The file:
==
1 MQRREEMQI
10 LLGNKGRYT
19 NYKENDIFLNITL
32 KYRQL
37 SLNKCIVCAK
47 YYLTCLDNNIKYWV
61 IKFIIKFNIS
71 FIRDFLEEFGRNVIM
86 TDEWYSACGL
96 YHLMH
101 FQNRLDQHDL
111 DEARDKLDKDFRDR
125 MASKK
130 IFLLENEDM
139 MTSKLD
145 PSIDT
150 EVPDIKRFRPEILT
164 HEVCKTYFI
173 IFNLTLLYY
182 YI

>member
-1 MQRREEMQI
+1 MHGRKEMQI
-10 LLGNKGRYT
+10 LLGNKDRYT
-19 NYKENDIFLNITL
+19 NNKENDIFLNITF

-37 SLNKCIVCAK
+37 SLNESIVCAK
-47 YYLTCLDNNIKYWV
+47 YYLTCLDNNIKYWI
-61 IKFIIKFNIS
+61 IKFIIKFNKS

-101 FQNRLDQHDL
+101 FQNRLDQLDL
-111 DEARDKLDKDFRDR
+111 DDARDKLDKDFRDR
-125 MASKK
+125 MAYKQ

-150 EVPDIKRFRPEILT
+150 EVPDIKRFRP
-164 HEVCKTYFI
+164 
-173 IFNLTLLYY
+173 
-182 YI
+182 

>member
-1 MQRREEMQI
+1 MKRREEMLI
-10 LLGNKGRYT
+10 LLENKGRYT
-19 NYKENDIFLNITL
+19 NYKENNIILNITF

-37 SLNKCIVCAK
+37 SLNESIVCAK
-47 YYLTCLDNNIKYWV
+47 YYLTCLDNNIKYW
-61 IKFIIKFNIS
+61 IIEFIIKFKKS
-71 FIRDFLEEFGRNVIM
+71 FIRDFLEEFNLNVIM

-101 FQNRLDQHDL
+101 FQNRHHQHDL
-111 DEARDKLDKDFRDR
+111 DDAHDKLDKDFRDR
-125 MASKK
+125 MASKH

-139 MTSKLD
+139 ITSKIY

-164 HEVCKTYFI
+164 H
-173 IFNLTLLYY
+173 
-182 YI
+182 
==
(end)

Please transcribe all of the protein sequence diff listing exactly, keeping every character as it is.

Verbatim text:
1 MQRREEMQI
10 LLGNKGRYT
19 NYKENDIFLNITL
32 KYRQL
37 SLNKCIVCAK
47 YYLTCLDNNIKYWV
61 IKFIIKFNIS
71 FIRDFLEEFGRNVIM
86 TDEWYSACGL
96 YHLMH
101 FQNRLDQHDL
111 DEARDKLDKDFRDR
125 MASKK
130 IFLLENEDM
139 MTSKLD
145 PSIDT
150 EVPDIKRFRPEILT
164 HEVCKTYFI
173 IFNLTLLYY
182 YI

>member
-1 MQRREEMQI
+1 MHGRKEMQI
-10 LLGNKGRYT
+10 LLGNKDRYT
-19 NYKENDIFLNITL
+19 NNKENDIFLNITF

-37 SLNKCIVCAK
+37 SLNESIVCAK
-47 YYLTCLDNNIKYWV
+47 YYLTCLDNNIKYWI
-61 IKFIIKFNIS
+61 IKFIIKFNKS

-101 FQNRLDQHDL
+101 FQNRLDQLDL
-111 DEARDKLDKDFRDR
+111 DDARDKLDKDFRDR
-125 MASKK
+125 MAYKQ

-150 EVPDIKRFRPEILT
+150 EVPDIKRFRP
-164 HEVCKTYFI
+164 
-173 IFNLTLLYY
+173 
-182 YI
+182 

>member
-1 MQRREEMQI
+1 MKRREEMLI
-10 LLGNKGRYT
+10 LLENKGRYT
-19 NYKENDIFLNITL
+19 NYKENNIILNITF

-37 SLNKCIVCAK
+37 SLNESIVCAK
-47 YYLTCLDNNIKYWV
+47 YYLTCLDNNIKYW
-61 IKFIIKFNIS
+61 IIEFIIKFKKS
-71 FIRDFLEEFGRNVIM
+71 FIRDFLEEFNLNVIM

-101 FQNRLDQHDL
+101 FQNRHHQHDL
-111 DEARDKLDKDFRDR
+111 DDAHDKLDKDFRDR
-125 MASKK
+125 MASKH

-139 MTSKLD
+139 ITSKIY

-164 HEVCKTYFI
+164 H
-173 IFNLTLLYY
+173 
-182 YI
+182 